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README.Win32 3.3 KiB

  1. Building OpenOCD for Windows
  2. ----------------------------
  3. For building on Windows, you have to use CygWin. Make sure that your
  4. PATH environment variable contains no other locations with Unix utilities
  5. (like UnxUtils). Those tools can't handle the CygWin paths, resulting
  6. in obscure dependency errors. This was an observation gathered from the
  7. logs of one user; please correct us if this is wrong.
  8. The following URL is a good reference if you want to build OpenOCD
  9. under CygWin:
  11. Alternatively you can build the Windows binary under Linux using
  12. MinGW cross compiler. The following documents some tips of
  13. using this cross build option.
  14. libusb-win32
  15. ------------
  16. You can choose to use the libusb-win32 binary distribution from
  17. its SourceForge page. As of this writing, the latest version
  18. is This is the recommend version to use since it fixed
  19. an issue with USB composite device and this is important for FTDI
  20. based JTAG debuggers.
  22. You need to download the libusb-win32-device-bin-
  23. package. Extract this file into a temp directory.
  24. Copy the file libusb-win32-device-bin-\include\usb.h
  25. to your MinGW include directory.
  26. Copy the library libusb-win32-device-bin-\lib\gcc\libusb.a
  27. to your MinGW library directory.
  28. Take note that different Linux distributions often have different MinGW
  29. installation directory. Some of them also put the library and include
  30. into a separate sys-root directory.
  31. When the libusb-win32 repository is more current than its release code,
  32. you could build that instead.
  33. These are the instruction from the libusb-win32 Makefile:
  34. # If you're cross-compiling and your mingw32 tools are called
  35. # i586-mingw32msvc-gcc and so on, then you can compile libusb-win32
  36. # by running
  37. # make host_prefix=i586-mingw32msvc all
  38. libftdi
  39. -------
  40. The author does not provide Windows binary. You can build it from a
  41. released source tarball or the git tree.
  42. If you are using the git tree, the following are the instructions from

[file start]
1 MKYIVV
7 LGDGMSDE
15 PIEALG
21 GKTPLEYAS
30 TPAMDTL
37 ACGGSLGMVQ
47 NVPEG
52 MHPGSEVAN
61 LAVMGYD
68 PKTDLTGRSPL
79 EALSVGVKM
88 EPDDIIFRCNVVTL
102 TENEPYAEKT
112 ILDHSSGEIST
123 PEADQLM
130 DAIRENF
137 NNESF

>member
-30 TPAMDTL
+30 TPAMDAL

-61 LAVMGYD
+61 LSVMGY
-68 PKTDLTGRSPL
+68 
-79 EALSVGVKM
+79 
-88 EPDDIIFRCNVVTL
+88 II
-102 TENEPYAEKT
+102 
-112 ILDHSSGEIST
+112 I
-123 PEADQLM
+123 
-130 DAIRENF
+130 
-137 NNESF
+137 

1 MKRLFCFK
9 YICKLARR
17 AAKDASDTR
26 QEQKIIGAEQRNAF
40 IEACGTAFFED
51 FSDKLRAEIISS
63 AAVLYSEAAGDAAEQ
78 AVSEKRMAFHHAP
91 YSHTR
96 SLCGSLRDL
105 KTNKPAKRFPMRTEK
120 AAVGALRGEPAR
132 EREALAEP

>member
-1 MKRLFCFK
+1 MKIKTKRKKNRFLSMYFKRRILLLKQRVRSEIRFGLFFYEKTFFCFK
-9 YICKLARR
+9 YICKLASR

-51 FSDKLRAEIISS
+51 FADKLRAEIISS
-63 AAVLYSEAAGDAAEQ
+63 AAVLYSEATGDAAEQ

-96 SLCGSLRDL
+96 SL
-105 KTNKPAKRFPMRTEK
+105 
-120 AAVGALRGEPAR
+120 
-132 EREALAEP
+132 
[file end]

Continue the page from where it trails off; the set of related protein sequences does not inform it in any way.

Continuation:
43. README.mingw. You will need to have the cmake utility installed.
  44. - Edit Toolchain-mingw32.cmake to point to the correct MinGW
  45. installation.
  46. - Create a build directory like "mkdir build-win32", e.g in ../libftdi/
  47. - cd into that directory and run
  48. "cmake -DCMAKE_TOOLCHAIN_FILE=../Toolchain-mingw32.cmake .."
  49. - Copy src/ftdi.h to your MinGW include directory.
  50. - Copy build-win32/src/*.a to your MinGW lib directory.
  51. libftd2xx
  52. ---------
  53. The Cygwin/Win32 ZIP file contains a directory named ftd2xx.win32.
  54. After being extracted, the directory does not need further preparation.
  55. Instead, its path must be provided to the --with-ftd2xx-win32-zipdir
  56. configure option, as shown in the next section.
  57. OpenOCD
  58. -------
  59. Now you can build OpenOCD under Linux using MinGW. You need to use
  60. --build and --host configure options.
  61. To use libftdi:
  62. ./configure --build=i686-pc-linux-gnu --host=i586-mingw32msvc \
  63. --enable-ft2232_libftdi \
  64. ... other options ...
  65. To use ftd2xx:
  66. ./configure --build=i686-pc-linux-gnu --host=i586-mingw32msvc \
  67. --enable-ft2232_ftd2xx \
  68. --with-ftd2xx-win32-zipdir=/path/to/libftd2xx-win32 \
  69. ... other options ...
  70. If you are using the GIT repository, see the README file for additional
  71. instructions about configuring and building OpenOCD.